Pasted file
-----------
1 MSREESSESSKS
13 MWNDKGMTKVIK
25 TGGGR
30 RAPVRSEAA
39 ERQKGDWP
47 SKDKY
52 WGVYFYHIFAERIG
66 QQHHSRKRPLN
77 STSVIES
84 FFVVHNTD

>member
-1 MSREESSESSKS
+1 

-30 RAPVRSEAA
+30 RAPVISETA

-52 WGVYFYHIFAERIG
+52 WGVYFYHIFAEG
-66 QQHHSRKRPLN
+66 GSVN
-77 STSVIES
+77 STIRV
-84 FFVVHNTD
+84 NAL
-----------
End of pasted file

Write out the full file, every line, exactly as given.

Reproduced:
1 MSREESSESSKS
13 MWNDKGMTKVIK
25 TGGGR
30 RAPVRSEAA
39 ERQKGDWP
47 SKDKY
52 WGVYFYHIFAERIG
66 QQHHSRKRPLN
77 STSVIES
84 FFVVHNTD

>member
-1 MSREESSESSKS
+1 

-30 RAPVRSEAA
+30 RAPVISETA

-52 WGVYFYHIFAERIG
+52 WGVYFYHIFAEG
-66 QQHHSRKRPLN
+66 GSVN
-77 STSVIES
+77 STIRV
-84 FFVVHNTD
+84 NAL